“Giving clothing a quality and a price is normally done by the floor manager because they have the most knowledge about brands and quality,” adds te Riele. “But now, because it’s done by Circle, we can also have employees or volunteers with less experience carry out these tasks.”
By not only speeding up the process of product review but also ensuring that every item is examined with an equal level of expertise, ReShare ensures that it can maximize the amount of clothing that is re-used and reaches the store rather than simply thrown away to become waste. Additionally, the decreased requirement for brand- and product-specific expertise makes it easier for ReShare to support its stated goal of providing employment to those who might otherwise have difficulty finding work, such as those with disabilities who no longer needed store manager support in order to review used clothing.
Now, ReShare can prepare for a future of substantial sustainability benefits as a result of the project. Hak explains, “Every year, 35 billion kilograms of clothes are thrown away worldwide, of which 40% have never been worn before. If these re-usable clothes were used again, it could possibly save 139 million tons in CO2 emissions.”
And this won’t be the ending of the organization’s efforts to support its sustainability initiative. Already, both ReShare and Capgemini believe that the Circle solution can be applied to more stores and even large sorting centers, where most of the clothing arrives. In addition, machine learning will ensure that the Intel AI continues to improve in its ability to correctly sort and price clothing for re-sale.
The reality of sustainability-focused projects is that change can oftentimes be challenging and even painful. However, this doesn’t change the fact that, in the long run, the transformation is both ethically worth doing and beneficial. And if organizations take a strategic approach to pursuing sustainable practices, the long-term benefits can far outweigh the short-term expenses and challenges.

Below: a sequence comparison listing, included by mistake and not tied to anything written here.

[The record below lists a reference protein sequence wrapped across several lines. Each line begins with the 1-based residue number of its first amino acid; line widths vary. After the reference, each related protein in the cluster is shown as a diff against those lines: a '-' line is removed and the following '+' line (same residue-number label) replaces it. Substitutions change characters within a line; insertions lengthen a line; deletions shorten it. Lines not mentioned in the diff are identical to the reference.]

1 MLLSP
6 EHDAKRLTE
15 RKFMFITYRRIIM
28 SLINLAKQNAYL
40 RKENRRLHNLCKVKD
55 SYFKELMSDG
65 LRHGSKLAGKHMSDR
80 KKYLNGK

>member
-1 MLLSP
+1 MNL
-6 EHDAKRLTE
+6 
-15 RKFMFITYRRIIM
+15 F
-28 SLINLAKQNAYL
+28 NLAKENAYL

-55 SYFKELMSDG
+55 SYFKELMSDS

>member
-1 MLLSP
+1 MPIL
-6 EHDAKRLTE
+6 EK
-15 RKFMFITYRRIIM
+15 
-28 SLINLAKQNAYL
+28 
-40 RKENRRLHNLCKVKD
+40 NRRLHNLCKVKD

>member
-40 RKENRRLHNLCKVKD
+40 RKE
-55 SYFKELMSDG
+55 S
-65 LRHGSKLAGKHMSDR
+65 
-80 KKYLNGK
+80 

In this case, ReShare did not simply pursue any and all sustainability initiatives for the sake of taking action. Instead, the organization identified an opportunity based on a clear understanding of what happens when an owner no longer wants or needs a product. By implementing the Circle solution, ReShare was able to settle on a solution that addressed its unique prospects and delivered targeted benefits that simultaneously made the organization more sustainable and supported its business objectives.
Change to achieve a more sustainable world cannot stop here, and an organization like ReShare cannot carry the burden alone. To create a truly circular economy, every business involved in fashion retail must become committed to ensuring that products are both designed and sold with consideration given to what happens when the original owner no longer needs them. Fortunately, this has already begun.
“Large companies are all moving towards collecting old clothing,” explains Martin van Vugt, Global Point of Sale Lead at Capgemini. “The Circle solution is perfect for simplifying and improving that process, but we’re also looking to the future to see how we can help make clothing in a more sustainable way.”
Martin van Vugt
Engagement Director / Global Point-of-Sale Lead
Moniek van der Liende
Senior Consultant Sustainable Business & Innovation in Retail
You may accept all cookies, or choose to manage them individually. You can change your settings at any time by clicking Cookie Settings available in the footer of every page.